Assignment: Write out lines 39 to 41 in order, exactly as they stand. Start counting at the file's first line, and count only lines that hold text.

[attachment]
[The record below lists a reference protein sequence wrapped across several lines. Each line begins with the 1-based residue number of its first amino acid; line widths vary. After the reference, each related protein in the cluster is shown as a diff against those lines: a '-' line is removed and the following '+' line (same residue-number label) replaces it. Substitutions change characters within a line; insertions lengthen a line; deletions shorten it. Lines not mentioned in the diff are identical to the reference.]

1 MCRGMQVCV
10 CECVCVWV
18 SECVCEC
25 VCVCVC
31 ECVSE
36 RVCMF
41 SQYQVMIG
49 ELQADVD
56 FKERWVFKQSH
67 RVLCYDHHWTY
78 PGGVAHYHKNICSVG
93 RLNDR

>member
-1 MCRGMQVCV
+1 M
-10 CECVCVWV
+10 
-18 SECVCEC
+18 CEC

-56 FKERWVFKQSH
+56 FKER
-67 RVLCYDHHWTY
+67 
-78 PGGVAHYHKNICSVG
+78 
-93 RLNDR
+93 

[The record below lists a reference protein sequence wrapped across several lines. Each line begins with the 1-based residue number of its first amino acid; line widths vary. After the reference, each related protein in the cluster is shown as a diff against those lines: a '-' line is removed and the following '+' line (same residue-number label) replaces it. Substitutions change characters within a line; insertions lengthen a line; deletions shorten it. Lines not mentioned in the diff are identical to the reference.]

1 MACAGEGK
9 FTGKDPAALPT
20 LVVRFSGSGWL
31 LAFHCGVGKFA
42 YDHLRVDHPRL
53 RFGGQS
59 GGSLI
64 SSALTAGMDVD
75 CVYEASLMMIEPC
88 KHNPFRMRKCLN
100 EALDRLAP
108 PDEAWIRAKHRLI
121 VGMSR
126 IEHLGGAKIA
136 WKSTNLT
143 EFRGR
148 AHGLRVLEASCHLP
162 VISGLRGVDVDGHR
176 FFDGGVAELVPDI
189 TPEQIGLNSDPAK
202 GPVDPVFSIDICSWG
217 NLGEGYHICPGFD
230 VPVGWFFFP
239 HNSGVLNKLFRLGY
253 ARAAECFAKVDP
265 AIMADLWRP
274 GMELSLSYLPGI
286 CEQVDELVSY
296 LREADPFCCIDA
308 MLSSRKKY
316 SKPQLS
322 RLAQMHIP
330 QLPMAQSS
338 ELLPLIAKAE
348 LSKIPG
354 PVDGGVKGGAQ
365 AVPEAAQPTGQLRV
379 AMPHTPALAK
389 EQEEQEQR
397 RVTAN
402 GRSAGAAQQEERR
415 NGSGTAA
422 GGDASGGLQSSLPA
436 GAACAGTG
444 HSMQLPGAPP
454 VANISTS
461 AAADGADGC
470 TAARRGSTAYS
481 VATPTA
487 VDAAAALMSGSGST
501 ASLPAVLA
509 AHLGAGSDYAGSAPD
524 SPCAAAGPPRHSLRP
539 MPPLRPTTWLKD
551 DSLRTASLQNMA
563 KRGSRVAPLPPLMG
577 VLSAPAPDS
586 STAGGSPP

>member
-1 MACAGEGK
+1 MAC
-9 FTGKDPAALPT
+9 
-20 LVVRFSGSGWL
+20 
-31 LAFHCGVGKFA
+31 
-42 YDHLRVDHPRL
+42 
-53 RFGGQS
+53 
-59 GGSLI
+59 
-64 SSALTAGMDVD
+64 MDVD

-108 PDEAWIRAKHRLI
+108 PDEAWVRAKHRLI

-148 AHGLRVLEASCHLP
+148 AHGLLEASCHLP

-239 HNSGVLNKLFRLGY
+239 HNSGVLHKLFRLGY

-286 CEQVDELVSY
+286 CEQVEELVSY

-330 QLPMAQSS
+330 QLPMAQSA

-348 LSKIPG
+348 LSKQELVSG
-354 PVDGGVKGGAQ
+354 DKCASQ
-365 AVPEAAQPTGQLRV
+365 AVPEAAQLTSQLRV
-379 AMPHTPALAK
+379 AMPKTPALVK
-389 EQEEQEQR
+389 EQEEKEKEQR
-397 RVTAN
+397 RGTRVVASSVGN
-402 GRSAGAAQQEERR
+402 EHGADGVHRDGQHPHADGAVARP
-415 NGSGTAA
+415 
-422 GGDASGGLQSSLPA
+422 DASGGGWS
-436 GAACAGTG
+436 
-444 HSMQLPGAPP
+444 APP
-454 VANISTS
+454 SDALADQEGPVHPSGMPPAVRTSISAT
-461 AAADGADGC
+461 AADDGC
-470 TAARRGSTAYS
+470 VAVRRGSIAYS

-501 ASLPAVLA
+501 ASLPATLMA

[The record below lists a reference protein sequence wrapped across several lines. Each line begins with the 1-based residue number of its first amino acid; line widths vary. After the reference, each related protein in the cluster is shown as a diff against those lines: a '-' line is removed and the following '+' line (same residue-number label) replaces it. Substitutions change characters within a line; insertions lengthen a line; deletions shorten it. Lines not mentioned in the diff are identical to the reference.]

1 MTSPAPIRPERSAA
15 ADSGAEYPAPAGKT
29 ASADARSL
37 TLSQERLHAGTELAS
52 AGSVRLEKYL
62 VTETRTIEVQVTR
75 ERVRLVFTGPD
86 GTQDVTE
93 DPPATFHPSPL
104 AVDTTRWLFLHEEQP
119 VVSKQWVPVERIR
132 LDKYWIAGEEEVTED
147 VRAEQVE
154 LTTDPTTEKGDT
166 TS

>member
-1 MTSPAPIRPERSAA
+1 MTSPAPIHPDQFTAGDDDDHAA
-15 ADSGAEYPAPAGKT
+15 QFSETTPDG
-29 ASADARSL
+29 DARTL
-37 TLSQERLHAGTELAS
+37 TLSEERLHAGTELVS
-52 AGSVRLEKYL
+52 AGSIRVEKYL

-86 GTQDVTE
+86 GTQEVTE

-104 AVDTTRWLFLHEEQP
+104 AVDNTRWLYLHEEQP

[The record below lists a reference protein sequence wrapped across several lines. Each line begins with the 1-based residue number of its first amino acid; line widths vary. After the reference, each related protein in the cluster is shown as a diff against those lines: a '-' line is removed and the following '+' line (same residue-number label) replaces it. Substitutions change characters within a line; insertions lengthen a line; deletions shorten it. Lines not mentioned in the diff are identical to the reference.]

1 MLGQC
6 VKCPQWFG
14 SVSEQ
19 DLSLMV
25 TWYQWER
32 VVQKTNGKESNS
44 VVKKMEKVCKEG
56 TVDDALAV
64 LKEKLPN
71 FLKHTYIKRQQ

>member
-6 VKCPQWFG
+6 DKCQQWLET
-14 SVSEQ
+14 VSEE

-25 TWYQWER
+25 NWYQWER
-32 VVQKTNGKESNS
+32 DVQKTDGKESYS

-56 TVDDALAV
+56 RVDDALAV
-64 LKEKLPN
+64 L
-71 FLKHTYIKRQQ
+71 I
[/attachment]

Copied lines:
88 KHNPFRMRKCLN
100 EALDRLAP
108 PDEAWIRAKHRLI